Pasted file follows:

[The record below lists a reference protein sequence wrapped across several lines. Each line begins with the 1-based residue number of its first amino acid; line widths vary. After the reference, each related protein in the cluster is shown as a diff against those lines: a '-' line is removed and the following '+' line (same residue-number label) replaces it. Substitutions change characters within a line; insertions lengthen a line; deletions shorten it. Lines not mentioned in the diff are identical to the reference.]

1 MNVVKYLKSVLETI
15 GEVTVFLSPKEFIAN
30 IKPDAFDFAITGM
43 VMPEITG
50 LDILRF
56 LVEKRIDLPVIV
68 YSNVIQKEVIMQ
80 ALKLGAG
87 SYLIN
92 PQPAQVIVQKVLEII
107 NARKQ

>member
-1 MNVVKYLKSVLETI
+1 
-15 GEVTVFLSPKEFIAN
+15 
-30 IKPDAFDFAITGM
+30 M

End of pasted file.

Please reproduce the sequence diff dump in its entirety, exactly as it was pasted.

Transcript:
[The record below lists a reference protein sequence wrapped across several lines. Each line begins with the 1-based residue number of its first amino acid; line widths vary. After the reference, each related protein in the cluster is shown as a diff against those lines: a '-' line is removed and the following '+' line (same residue-number label) replaces it. Substitutions change characters within a line; insertions lengthen a line; deletions shorten it. Lines not mentioned in the diff are identical to the reference.]

1 MNVVKYLKSVLETI
15 GEVTVFLSPKEFIAN
30 IKPDAFDFAITGM
43 VMPEITG
50 LDILRF
56 LVEKRIDLPVIV
68 YSNVIQKEVIMQ
80 ALKLGAG
87 SYLIN
92 PQPAQVIVQKVLEII
107 NARKQ

>member
-1 MNVVKYLKSVLETI
+1 
-15 GEVTVFLSPKEFIAN
+15 
-30 IKPDAFDFAITGM
+30 M